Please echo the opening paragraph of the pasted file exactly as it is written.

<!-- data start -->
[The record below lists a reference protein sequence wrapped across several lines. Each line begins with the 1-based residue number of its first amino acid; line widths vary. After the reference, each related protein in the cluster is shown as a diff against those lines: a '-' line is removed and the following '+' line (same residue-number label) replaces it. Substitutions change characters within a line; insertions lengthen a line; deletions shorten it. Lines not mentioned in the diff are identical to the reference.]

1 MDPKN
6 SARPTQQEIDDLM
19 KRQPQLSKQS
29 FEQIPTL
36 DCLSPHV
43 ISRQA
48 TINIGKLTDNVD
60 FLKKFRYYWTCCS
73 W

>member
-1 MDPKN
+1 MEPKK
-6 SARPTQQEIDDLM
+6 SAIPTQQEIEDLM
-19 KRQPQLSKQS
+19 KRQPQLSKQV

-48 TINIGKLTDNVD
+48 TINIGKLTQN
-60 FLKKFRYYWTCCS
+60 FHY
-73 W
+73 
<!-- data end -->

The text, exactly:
[The record below lists a reference protein sequence wrapped across several lines. Each line begins with the 1-based residue number of its first amino acid; line widths vary. After the reference, each related protein in the cluster is shown as a diff against those lines: a '-' line is removed and the following '+' line (same residue-number label) replaces it. Substitutions change characters within a line; insertions lengthen a line; deletions shorten it. Lines not mentioned in the diff are identical to the reference.]